I'm one term into my chemistry A level and one of the first things we cover is the mole. I understand the basics like the mole is a unit (although this confuses me sometimes) and I understand that Molar mass=atomic mass=number of grams you need to have to get the avogadro's number of atoms. But then I started revising molecular and empirical formula. I understand what the both of these are but an example I read confused me. In the example it said the molecular formula of glucose is C6H12O6, and the empirical formula is CH2O which I understand. It then said "Glucose has 2 moles of hydrogen for every mole of carbon and oxygen". I get that there are two hydrogen atoms for every carbon and oxygen, I just don't, at all, understand why this means there are 2 moles of hydrogen? I would appreciate any help I can get in understanding this. Thank you!
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I can't seem to wrap my head around the mole? watch
- Thread Starter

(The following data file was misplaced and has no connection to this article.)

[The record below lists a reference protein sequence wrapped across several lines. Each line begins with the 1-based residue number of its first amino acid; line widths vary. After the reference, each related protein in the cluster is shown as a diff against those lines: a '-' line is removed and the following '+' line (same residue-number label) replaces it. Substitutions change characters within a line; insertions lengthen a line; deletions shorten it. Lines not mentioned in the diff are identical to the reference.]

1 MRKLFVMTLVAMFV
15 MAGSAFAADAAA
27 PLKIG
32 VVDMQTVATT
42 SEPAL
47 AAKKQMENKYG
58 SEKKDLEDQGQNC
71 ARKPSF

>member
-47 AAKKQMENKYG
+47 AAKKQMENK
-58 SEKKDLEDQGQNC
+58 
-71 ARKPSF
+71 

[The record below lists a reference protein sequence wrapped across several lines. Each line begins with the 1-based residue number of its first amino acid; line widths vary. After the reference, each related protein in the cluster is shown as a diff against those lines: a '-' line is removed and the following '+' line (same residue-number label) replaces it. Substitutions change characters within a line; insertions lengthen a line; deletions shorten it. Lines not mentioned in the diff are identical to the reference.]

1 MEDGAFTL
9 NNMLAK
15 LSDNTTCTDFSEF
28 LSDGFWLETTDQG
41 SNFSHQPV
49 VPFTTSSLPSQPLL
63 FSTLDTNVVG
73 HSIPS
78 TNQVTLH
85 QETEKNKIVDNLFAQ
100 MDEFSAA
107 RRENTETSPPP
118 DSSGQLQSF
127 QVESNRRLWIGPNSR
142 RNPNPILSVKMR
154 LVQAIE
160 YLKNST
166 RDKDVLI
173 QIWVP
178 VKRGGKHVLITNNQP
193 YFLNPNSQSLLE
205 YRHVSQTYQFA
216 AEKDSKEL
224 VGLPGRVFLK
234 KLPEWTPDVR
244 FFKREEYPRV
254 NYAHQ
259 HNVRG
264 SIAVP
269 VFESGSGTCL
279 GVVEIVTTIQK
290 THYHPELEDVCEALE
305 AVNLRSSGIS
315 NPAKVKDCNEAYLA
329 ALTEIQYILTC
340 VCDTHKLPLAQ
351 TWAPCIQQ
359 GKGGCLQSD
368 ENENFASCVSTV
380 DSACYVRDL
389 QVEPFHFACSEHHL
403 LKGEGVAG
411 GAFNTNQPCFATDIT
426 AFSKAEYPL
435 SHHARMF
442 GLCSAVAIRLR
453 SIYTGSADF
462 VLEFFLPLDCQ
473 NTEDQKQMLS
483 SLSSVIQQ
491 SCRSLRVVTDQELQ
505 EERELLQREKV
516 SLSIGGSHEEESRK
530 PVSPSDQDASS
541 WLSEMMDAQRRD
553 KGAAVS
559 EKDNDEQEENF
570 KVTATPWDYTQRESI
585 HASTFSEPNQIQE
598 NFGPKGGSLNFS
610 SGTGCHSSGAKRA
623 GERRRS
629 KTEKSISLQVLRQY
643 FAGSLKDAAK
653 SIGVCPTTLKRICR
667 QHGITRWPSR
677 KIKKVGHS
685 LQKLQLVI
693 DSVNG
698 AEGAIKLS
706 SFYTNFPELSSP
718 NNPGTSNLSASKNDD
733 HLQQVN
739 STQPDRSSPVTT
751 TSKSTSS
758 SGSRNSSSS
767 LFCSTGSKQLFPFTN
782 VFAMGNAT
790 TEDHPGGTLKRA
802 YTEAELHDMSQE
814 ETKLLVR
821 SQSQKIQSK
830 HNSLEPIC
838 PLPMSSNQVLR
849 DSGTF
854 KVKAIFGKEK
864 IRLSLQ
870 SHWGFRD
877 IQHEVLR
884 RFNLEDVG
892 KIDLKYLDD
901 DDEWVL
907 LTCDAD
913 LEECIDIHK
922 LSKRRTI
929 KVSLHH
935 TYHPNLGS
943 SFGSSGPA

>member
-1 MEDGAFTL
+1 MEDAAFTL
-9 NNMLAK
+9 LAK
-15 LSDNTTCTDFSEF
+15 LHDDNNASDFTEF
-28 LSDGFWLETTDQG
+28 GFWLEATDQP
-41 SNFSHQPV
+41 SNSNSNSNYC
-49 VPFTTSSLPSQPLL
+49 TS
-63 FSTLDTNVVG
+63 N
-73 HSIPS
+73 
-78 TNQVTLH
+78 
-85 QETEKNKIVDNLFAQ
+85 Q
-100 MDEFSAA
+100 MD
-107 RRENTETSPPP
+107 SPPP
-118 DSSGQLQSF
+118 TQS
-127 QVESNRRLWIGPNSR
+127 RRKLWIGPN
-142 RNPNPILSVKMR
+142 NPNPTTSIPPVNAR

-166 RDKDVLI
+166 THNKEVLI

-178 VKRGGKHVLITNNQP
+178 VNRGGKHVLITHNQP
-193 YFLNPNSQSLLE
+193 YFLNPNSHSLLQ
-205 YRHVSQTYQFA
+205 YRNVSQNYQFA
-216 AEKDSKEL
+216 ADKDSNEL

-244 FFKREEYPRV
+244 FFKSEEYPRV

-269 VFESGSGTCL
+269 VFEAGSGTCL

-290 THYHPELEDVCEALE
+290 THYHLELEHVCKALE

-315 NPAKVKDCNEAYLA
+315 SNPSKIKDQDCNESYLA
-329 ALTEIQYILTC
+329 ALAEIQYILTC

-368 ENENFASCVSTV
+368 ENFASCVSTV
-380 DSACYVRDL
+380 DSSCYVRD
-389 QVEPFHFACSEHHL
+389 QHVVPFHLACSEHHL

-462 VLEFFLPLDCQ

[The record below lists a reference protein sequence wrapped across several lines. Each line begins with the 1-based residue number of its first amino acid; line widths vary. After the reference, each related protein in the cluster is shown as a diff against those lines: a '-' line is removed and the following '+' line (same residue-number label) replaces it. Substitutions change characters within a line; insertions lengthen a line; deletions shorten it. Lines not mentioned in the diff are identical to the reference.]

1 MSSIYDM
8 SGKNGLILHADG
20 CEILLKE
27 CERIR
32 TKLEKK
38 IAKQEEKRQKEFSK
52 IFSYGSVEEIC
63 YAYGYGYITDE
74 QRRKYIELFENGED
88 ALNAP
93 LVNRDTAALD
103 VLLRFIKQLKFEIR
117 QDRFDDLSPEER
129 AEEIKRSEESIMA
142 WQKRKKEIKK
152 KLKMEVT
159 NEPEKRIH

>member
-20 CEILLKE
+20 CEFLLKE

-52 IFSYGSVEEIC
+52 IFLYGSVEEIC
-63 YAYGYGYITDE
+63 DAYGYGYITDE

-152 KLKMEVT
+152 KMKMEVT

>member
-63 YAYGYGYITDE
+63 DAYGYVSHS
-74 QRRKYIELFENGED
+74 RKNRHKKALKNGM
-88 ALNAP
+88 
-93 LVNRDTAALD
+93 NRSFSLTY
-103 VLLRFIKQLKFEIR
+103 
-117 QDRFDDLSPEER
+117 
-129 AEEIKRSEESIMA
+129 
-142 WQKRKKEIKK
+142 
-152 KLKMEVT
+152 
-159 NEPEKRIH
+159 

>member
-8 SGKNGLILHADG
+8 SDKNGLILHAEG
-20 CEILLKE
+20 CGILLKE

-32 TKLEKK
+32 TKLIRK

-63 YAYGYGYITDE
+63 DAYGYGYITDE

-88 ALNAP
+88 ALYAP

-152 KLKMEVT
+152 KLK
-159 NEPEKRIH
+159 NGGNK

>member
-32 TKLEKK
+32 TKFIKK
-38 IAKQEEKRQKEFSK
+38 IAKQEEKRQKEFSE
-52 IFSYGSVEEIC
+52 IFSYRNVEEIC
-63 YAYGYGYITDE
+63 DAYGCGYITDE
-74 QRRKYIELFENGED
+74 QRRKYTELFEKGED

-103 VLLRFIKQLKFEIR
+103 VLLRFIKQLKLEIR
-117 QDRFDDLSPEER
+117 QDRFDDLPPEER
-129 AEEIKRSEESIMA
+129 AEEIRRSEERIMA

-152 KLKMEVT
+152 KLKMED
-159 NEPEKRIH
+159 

- 25-10-2017 00:42
- 25-10-2017 01:12
Well remember that the mole is just a number..
The empirical formula tells you the ratio of the atoms in a molecule. In the case of CH2O it’s two hydrogen’s to every one carbon and oxygen.
This means that if there were 4 hydrogen’s you’d have 2 oxygens and carbons.
6 hydrogen’s would mean 3 carbons and oxygens.
12X10^23 Hydrogen’s would mean 6X10^23 carbons and oxygens. Therefore you can see that 2 moles of hydrogens will be bonded to one mole of carbon and oxygen. Hope this explains it well🙂
P.S one mole is 6X10^23 incase you didn’t knowLast edited by iow16; 25-10-2017 at 01:13. Reason: TDA Post Edit
- 25-10-2017 08:19
Moles can take an effort to get your head round but it will click.